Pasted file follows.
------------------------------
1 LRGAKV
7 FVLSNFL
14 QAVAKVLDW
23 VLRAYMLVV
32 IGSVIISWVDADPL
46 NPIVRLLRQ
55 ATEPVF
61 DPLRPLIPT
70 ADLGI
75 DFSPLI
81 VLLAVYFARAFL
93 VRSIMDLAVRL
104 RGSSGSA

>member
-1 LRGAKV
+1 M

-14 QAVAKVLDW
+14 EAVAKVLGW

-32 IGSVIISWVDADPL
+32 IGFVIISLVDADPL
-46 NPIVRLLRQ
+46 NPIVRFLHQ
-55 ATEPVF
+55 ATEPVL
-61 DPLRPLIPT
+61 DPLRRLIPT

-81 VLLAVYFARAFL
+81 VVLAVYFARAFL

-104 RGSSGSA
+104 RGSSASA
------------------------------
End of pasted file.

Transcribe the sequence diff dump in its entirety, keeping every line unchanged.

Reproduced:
1 LRGAKV
7 FVLSNFL
14 QAVAKVLDW
23 VLRAYMLVV
32 IGSVIISWVDADPL
46 NPIVRLLRQ
55 ATEPVF
61 DPLRPLIPT
70 ADLGI
75 DFSPLI
81 VLLAVYFARAFL
93 VRSIMDLAVRL
104 RGSSGSA

>member
-1 LRGAKV
+1 M

-14 QAVAKVLDW
+14 EAVAKVLGW

-32 IGSVIISWVDADPL
+32 IGFVIISLVDADPL
-46 NPIVRLLRQ
+46 NPIVRFLHQ
-55 ATEPVF
+55 ATEPVL
-61 DPLRPLIPT
+61 DPLRRLIPT

-81 VLLAVYFARAFL
+81 VVLAVYFARAFL

-104 RGSSGSA
+104 RGSSASA